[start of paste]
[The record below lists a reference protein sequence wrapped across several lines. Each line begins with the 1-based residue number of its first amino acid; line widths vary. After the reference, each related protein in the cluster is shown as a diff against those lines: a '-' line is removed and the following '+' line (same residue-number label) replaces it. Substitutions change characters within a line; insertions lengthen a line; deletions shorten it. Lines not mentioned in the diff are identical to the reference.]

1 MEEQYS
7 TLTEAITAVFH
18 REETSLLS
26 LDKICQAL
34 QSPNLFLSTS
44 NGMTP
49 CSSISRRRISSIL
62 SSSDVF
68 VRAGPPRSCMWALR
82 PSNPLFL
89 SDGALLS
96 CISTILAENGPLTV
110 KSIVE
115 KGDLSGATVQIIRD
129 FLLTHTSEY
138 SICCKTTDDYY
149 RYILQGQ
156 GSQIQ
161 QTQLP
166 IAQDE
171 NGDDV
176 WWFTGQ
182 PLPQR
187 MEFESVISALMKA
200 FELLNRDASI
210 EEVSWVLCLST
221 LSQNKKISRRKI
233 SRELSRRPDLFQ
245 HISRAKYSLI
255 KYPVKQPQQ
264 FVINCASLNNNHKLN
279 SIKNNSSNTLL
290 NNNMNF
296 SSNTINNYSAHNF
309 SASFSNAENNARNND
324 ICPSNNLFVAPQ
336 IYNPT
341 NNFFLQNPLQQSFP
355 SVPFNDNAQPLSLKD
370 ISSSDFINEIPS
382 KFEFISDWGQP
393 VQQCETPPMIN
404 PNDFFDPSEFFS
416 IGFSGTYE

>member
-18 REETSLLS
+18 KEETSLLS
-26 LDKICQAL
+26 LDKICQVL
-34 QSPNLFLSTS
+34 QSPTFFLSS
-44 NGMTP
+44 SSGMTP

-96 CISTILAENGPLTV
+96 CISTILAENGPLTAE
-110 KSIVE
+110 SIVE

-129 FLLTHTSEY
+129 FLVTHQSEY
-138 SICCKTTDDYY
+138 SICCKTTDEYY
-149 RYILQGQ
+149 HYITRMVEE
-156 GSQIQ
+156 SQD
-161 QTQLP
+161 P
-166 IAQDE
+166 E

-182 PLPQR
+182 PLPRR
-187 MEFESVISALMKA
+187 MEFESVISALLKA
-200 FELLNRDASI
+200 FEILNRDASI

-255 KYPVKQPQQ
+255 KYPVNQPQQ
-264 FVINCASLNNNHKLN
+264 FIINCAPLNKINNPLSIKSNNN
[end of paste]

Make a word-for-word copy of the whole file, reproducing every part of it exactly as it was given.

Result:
[The record below lists a reference protein sequence wrapped across several lines. Each line begins with the 1-based residue number of its first amino acid; line widths vary. After the reference, each related protein in the cluster is shown as a diff against those lines: a '-' line is removed and the following '+' line (same residue-number label) replaces it. Substitutions change characters within a line; insertions lengthen a line; deletions shorten it. Lines not mentioned in the diff are identical to the reference.]

1 MEEQYS
7 TLTEAITAVFH
18 REETSLLS
26 LDKICQAL
34 QSPNLFLSTS
44 NGMTP
49 CSSISRRRISSIL
62 SSSDVF
68 VRAGPPRSCMWALR
82 PSNPLFL
89 SDGALLS
96 CISTILAENGPLTV
110 KSIVE
115 KGDLSGATVQIIRD
129 FLLTHTSEY
138 SICCKTTDDYY
149 RYILQGQ
156 GSQIQ
161 QTQLP
166 IAQDE
171 NGDDV
176 WWFTGQ
182 PLPQR
187 MEFESVISALMKA
200 FELLNRDASI
210 EEVSWVLCLST
221 LSQNKKISRRKI
233 SRELSRRPDLFQ
245 HISRAKYSLI
255 KYPVKQPQQ
264 FVINCASLNNNHKLN
279 SIKNNSSNTLL
290 NNNMNF
296 SSNTINNYSAHNF
309 SASFSNAENNARNND
324 ICPSNNLFVAPQ
336 IYNPT
341 NNFFLQNPLQQSFP
355 SVPFNDNAQPLSLKD
370 ISSSDFINEIPS
382 KFEFISDWGQP
393 VQQCETPPMIN
404 PNDFFDPSEFFS
416 IGFSGTYE

>member
-18 REETSLLS
+18 KEETSLLS
-26 LDKICQAL
+26 LDKICQVL
-34 QSPNLFLSTS
+34 QSPTFFLSS
-44 NGMTP
+44 SSGMTP

-96 CISTILAENGPLTV
+96 CISTILAENGPLTAE
-110 KSIVE
+110 SIVE

-129 FLLTHTSEY
+129 FLVTHQSEY
-138 SICCKTTDDYY
+138 SICCKTTDEYY
-149 RYILQGQ
+149 HYITRMVEE
-156 GSQIQ
+156 SQD
-161 QTQLP
+161 P
-166 IAQDE
+166 E

-182 PLPQR
+182 PLPRR
-187 MEFESVISALMKA
+187 MEFESVISALLKA
-200 FELLNRDASI
+200 FEILNRDASI

-255 KYPVKQPQQ
+255 KYPVNQPQQ
-264 FVINCASLNNNHKLN
+264 FIINCAPLNKINNPLSIKSNNN